Objective: Identify the frequency of catatonia among at-risk children and adolescents receiving psychiatric treatment.
Method: Subjects were children and adolescents (<18 years), who had received psychiatric treatment at a University Hospital during 2004-2009, and were diagnosed with disorders with known risk for catatonia or displayed symptoms suggestive of catatonia. Approval was obtained from the Investigational Review Board (IRB). The first 101 (n = 101) subjects were selected among 570 subjects identified by psychiatric diagnoses: any pervasive developmental disorder, psychosis-NOS (Not Otherwise Specified), intermittent explosive disorder, mental retardation, catatonia and neuroleptic malignant syndrome. Subjects met study-defined criteria for catatonia, if they had three or more of the following symptoms: unexplained agitation/excitement, disturbed or unusual movements, reduced movements, repetitive or stereotyped movements, or reduced or loss of speech.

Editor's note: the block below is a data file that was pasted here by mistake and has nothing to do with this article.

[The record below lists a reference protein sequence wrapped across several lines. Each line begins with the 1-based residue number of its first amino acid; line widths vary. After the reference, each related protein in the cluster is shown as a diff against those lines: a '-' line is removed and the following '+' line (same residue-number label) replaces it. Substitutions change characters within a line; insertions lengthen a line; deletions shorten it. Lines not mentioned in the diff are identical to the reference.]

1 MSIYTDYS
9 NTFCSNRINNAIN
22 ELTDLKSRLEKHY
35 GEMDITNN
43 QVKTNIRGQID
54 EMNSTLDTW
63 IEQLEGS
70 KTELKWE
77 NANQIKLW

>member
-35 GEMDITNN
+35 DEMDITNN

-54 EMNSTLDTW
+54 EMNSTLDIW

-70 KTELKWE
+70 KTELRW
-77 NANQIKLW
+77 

Results: Eighteen (17.8%) subjects, among a group suspected to be at a higher risk for catatonia, met the study-defined criteria for this syndrome. However, only two subjects had been diagnosed by their treatment providers. Higher rates of intellectual disability and aggression were found among the group that met study-criteria.
Conclusion: We concluded that catatonia is under recognized and undertreated among children and adolescents receiving psychiatric treatment.
© 2011 John Wiley & Sons A/S.